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on 10 March 2004
This is the first installment in a promising new series on the Third Reich by Richard Evans. In this book, Evans examines the Weimar Republic and the many factors that led to the rise of Hitler and his populist National Socialist Party. Far from being a foregone conclusion, Evans shows the many vacillations in German politics during the interwar years and how for a brief while, the Weimar Republic appeared to be on the road to recovery. However, by constantly overriding the parliament by using the Enabling Act, chancellors set the stage for eventual dictatorial rule, as Germany went through violent economic upheavals.
Evans does a great job of outlining the various political parties and the antagonisms that developed after WWI. He notes the ideological origins of the Nazis in the German Nationalist Party, which refused to let go of its venerated image of Bismarck. Evans strips the veneer off this image to show how badly the Nationalists, and later Hiter, interpreted Bismarck. He gives a lot of attention to the Center and Social Democratic Parties which formed the consensus in the Reichstag, and illustrates the rise of the Communist Party, which became the whipping post of Nationalists and Nazis as the threat of Soviet expansion grew.
Evans gives special attention to the plight of the Jews, but notes that Germany would have been the last place one would have expected such a virulent form of anti-Semitism to emerge. Jews were for the most part integrated in German life prior to WWI, and continued to enjoy a relatively unfettered life through most of the Weimar period. But, the rise of the Nazi party in the rural regions would cast the Jew in an increasingly unfavorable light.
One can't but hold out hope throughout Evans' engaging narrative, as he shows how Germany struggled to hold onto representative government during the Weimar Republic, but as Hitler changed his tactics and drew on an increasingly Populist base, he appealed to the German longing for Bismarck, especially in the wake of the Depression of 1929. It was between 1929 and 1933 that the Nazis saw their biggest gains in Parliament. Even still the Nazis failed to gain a majority, but used the Enabling Act to establish dictatorial control.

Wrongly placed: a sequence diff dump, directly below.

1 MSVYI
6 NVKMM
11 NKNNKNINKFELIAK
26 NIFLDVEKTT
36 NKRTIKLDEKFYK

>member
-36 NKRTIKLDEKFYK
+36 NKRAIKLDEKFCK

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on 11 July 2014
Richard Evans was the star defence witness during David Irving's disastrous 'Holocaust denial' libel in 2001. The Coming of the Third Reich is the 1st in a trilogy of histories the other titles in the series being ‘The Third Reich in Power’ and ‘The Third Reich at War’. This book starts long before the rise of Hitler and the Nazis and traces the Wilhelmina era rise of Anti-Semitism, Social and National Darwinism and rise of Aryan Master Race myths and Pagan Symbolism (Swastika first appearing as a political symbol in 1902). In the twilight of the Austro-Hungarian Empire the book identifies the growth of German Nationalism amongst the German Speaking Austrian elite with even German Speaking Politicians in Austrian Parliament speaking for amalgamation with the Reich of Wilhelm 2nd.
In 1815 whilst Prussia was a growing power, Germany did not exist as a country but German speakers were spread across the continent from the Rhine into the Russian Empire. For Evans the Germany before 1815 has no relevance to the rise of Nazism – it is a different territory and people altogether. From 1815 however the story changes with the rise of first nationalism and then in short order of an industrial working class. Under Bismarck Germany was united in the 1860s though Bismarck deliberately excluded Austria from his 2nd Reich. Bismarck’s victories – over Denmark (1864), Austria (1866) and France (1870) – led to the growth of German Nationalism that was to last into the 1st World War, by which time Germany had overtaken Britain as an industrial, though not financial, power.